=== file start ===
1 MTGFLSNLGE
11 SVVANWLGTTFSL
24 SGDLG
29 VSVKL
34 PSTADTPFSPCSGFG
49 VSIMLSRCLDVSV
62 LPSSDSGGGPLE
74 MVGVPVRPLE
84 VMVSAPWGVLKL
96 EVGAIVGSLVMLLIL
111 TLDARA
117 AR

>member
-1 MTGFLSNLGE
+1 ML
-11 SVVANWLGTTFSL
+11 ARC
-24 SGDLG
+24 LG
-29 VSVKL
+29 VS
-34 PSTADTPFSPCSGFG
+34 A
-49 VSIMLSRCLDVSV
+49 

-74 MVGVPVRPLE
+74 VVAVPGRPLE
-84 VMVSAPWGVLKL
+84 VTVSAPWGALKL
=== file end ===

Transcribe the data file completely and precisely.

1 MTGFLSNLGE
11 SVVANWLGTTFSL
24 SGDLG
29 VSVKL
34 PSTADTPFSPCSGFG
49 VSIMLSRCLDVSV
62 LPSSDSGGGPLE
74 MVGVPVRPLE
84 VMVSAPWGVLKL
96 EVGAIVGSLVMLLIL
111 TLDARA
117 AR

>member
-1 MTGFLSNLGE
+1 ML
-11 SVVANWLGTTFSL
+11 ARC
-24 SGDLG
+24 LG
-29 VSVKL
+29 VS
-34 PSTADTPFSPCSGFG
+34 A
-49 VSIMLSRCLDVSV
+49 

-74 MVGVPVRPLE
+74 VVAVPGRPLE
-84 VMVSAPWGVLKL
+84 VTVSAPWGALKL